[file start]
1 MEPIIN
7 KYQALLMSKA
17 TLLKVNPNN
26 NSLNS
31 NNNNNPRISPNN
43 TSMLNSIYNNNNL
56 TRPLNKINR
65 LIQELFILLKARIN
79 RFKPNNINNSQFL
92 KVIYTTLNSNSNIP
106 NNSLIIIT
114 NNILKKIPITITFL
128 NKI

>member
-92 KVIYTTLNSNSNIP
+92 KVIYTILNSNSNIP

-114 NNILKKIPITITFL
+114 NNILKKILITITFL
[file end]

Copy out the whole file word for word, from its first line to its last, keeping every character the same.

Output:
1 MEPIIN
7 KYQALLMSKA
17 TLLKVNPNN
26 NSLNS
31 NNNNNPRISPNN
43 TSMLNSIYNNNNL
56 TRPLNKINR
65 LIQELFILLKARIN
79 RFKPNNINNSQFL
92 KVIYTTLNSNSNIP
106 NNSLIIIT
114 NNILKKIPITITFL
128 NKI

>member
-92 KVIYTTLNSNSNIP
+92 KVIYTILNSNSNIP

-114 NNILKKIPITITFL
+114 NNILKKILITITFL